The recent High Court decision in Boghani v Nathoo is a helpful guide to the general principles which apply when a partnership is dissolved but has outstanding obligations to fulfil.
In particular, the Court commented on the scope of the relevant Partnership Act provisions in this area and how far the dissolved partnership could go in terms of entering into new obligations.
Mr Boghani and Mr Nathoo carried on business together through a partnership at will (essentially, a partnership with no specific duration) which could be terminated at any time by notice from one party to the other (the “Firm”).
The Firm entered into major hotel management agreements with Intercontinental Hotels on 17 February 2009 and Hilton Hotels on 29 January 2010 relating to the development of new luxury London hotels (the “Agreements”).
On 01 April 2011 Mr Boghani served notice on Mr Nathoo to dissolve the Firm. Work had begun under both the Agreements but significant work was required to complete both projects.
The two partners each applied to the Court for different orders as to the status of the Firm’s obligations under the Agreements and how they should be dealt with following the dissolution.
Dissolution does not mean the same as winding-up in a partnership context. Dissolution in itself does not terminate all rights and obligations of the partners. It will terminate the partnership relationship between the partners going forward, however:
- the partners in the dissolved firm will remain bound by any obligations entered into prior to the dissolution;
- if appropriate notice of the dissolution is not given to other parties there is a risk that contracts entered into by one of the partners after dissolution could bind the firm; and
- section 38 of the Partnership Act 1890 states that after dissolution, the partnership relationship continues for the purposes of winding up the affairs of the partnership and completing transactions begun but not finished at the time of dissolution.
It was the last of these three points which was central in this case. The Court confirmed that the partners remained bound by the obligations in the Agreements even though the Firm had been dissolved.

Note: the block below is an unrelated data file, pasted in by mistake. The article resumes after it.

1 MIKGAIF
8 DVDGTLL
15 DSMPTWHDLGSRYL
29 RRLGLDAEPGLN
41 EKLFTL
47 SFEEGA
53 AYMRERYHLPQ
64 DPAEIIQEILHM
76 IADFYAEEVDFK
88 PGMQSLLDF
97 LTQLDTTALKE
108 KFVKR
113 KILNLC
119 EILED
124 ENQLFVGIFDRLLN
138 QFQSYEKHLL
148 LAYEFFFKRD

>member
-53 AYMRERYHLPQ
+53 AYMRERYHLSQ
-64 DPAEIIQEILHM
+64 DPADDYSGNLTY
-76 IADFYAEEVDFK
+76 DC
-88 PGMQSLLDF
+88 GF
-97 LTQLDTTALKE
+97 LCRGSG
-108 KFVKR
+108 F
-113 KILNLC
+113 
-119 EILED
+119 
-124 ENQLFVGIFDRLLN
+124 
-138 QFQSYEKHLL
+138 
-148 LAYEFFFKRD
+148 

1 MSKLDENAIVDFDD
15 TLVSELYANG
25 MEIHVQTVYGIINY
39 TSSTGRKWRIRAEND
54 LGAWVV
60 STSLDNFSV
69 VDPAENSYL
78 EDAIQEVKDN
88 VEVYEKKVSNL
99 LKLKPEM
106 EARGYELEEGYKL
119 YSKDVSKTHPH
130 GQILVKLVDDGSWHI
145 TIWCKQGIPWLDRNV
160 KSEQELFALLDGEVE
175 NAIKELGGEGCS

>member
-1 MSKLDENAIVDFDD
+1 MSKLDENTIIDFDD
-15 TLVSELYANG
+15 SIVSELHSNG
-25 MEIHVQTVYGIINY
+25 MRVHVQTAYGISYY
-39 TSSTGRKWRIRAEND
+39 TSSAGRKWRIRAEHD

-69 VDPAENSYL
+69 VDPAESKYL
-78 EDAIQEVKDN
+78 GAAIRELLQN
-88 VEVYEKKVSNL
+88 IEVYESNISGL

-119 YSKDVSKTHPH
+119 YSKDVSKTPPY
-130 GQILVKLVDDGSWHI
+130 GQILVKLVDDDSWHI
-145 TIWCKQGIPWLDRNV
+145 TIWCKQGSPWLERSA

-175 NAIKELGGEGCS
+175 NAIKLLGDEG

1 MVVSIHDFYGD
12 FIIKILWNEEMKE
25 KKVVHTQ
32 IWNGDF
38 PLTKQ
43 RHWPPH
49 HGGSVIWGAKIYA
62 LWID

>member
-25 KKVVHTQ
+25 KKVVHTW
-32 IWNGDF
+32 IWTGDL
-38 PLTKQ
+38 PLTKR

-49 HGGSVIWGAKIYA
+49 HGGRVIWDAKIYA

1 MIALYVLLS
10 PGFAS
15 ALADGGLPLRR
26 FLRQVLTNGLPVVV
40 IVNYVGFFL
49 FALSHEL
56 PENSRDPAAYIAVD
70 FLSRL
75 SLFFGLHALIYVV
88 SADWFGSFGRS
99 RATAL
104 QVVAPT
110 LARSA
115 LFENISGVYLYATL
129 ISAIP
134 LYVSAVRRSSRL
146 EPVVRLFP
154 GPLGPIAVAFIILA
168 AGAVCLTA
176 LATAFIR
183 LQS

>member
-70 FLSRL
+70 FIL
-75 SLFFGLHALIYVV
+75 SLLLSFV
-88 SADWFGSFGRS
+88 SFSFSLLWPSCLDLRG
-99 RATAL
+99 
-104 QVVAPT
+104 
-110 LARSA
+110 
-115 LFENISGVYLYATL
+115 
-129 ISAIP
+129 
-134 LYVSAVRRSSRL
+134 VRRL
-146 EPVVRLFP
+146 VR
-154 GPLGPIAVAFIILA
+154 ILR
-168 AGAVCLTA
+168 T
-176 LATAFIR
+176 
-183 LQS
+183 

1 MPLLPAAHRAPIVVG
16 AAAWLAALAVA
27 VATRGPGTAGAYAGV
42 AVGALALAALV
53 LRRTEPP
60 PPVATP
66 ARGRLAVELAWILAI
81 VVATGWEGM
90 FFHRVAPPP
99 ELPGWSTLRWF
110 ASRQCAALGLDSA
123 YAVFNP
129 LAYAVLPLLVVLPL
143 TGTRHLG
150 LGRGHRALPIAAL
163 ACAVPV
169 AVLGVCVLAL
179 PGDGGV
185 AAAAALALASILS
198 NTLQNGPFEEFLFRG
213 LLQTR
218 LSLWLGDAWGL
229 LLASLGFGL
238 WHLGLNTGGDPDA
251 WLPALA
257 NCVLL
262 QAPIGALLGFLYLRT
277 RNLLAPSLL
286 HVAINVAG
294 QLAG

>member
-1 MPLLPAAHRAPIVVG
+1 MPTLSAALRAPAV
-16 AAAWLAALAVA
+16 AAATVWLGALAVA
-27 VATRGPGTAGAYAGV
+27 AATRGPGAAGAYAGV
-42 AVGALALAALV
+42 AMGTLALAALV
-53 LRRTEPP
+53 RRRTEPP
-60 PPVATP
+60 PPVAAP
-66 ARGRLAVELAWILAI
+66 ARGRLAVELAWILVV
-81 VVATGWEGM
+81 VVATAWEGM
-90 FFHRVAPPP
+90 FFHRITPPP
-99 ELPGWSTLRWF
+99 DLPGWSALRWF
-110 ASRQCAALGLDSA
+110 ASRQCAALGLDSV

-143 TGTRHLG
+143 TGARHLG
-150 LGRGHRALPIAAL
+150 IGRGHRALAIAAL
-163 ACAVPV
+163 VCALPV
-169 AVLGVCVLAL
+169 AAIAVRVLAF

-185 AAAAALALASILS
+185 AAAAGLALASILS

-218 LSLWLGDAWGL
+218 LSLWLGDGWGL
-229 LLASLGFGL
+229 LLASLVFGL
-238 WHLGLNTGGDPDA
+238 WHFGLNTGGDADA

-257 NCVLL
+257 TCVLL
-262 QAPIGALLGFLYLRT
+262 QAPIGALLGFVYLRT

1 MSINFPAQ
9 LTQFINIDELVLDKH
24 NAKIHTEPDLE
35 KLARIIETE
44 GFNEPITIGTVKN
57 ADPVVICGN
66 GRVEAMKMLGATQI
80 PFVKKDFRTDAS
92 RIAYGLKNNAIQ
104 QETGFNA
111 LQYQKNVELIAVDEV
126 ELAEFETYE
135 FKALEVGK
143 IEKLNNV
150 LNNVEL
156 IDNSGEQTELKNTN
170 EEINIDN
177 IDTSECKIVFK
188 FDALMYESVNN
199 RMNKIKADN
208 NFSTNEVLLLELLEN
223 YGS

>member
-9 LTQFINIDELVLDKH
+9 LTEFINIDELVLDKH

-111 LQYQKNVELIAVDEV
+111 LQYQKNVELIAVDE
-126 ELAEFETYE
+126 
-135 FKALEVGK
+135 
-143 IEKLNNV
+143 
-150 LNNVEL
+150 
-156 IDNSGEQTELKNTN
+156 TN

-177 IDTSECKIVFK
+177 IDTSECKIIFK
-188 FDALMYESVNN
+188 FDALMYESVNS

However, this was not the same as saying that the partners had to personally complete the relevant contracts – their obligations could be discharged through, as well as performance, a release granted by the other party, payment of damages, or novating the obligations to a third party. The Court made it clear that section 38 should be viewed as a power, not a separate obligation on the partners to personally complete existing contractual obligations.
Further performance of the Agreements by the Firm would also have required additional external funding. The Court confirmed that when considering how far section 38 could extend in terms of allowing a partnership to enter into additional obligations after dissolution, in principle it could be relied to borrow money. However, this would only be the case where it was necessary for winding up the affairs of the partnership - in other words, “to the extent [new obligations] are an inevitable part of satisfying the pre-existing contractual obligations of the Firm under a “transaction begun but unfinished at the time of dissolution”.”
In the circumstances the court took the view that, given the Agreements both explicitly envisaged assignment/novation, and the expert evidence produced that third parties in the market would be willing to take on these obligations, it was not necessary for the Firm to complete the developments itself in order to wind up its affairs.
Because partnerships, unlikely LLPs and companies, do not have separate legal identities, complications may arise when a partnership dissolves with commitments outstanding.
Often it may be some time after dissolution before a winding-up of the partnership’s affairs can be sensibly finalised, and this applies to both small two or three partner firms where there is a falling out between partners, or bigger concerns who are party to contracts worth tens of millions of pounds.
Although after dissolution the general authority of partners to bind the partnership ceases, the partnership relationship will continue as far as necessary to winding-up the affairs of the firm. Although this may extend to entering into new obligations where it is necessary to do so, the partners will need to consider the best way to go about winding-up in each case. As this decision shows, personally completing obligations is not always the most appropriate method.